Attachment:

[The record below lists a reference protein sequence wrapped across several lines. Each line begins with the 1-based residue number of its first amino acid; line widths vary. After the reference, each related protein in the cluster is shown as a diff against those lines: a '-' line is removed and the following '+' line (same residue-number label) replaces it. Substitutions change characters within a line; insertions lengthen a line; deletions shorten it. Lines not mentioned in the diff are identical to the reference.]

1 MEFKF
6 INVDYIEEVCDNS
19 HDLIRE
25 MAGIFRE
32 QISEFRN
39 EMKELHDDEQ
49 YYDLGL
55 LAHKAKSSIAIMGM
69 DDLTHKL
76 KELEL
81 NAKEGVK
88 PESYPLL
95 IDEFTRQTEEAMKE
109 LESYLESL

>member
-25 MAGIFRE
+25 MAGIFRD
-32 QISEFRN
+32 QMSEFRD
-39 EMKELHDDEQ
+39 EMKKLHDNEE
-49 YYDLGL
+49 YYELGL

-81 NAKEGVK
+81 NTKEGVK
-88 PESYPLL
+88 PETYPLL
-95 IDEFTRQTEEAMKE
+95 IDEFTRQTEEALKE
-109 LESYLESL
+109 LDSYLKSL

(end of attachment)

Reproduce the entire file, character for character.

[The record below lists a reference protein sequence wrapped across several lines. Each line begins with the 1-based residue number of its first amino acid; line widths vary. After the reference, each related protein in the cluster is shown as a diff against those lines: a '-' line is removed and the following '+' line (same residue-number label) replaces it. Substitutions change characters within a line; insertions lengthen a line; deletions shorten it. Lines not mentioned in the diff are identical to the reference.]

1 MEFKF
6 INVDYIEEVCDNS
19 HDLIRE
25 MAGIFRE
32 QISEFRN
39 EMKELHDDEQ
49 YYDLGL
55 LAHKAKSSIAIMGM
69 DDLTHKL
76 KELEL
81 NAKEGVK
88 PESYPLL
95 IDEFTRQTEEAMKE
109 LESYLESL

>member
-25 MAGIFRE
+25 MAGIFRD
-32 QISEFRN
+32 QMSEFRD
-39 EMKELHDDEQ
+39 EMKKLHDNEE
-49 YYDLGL
+49 YYELGL

-81 NAKEGVK
+81 NTKEGVK
-88 PESYPLL
+88 PETYPLL
-95 IDEFTRQTEEAMKE
+95 IDEFTRQTEEALKE
-109 LESYLESL
+109 LDSYLKSL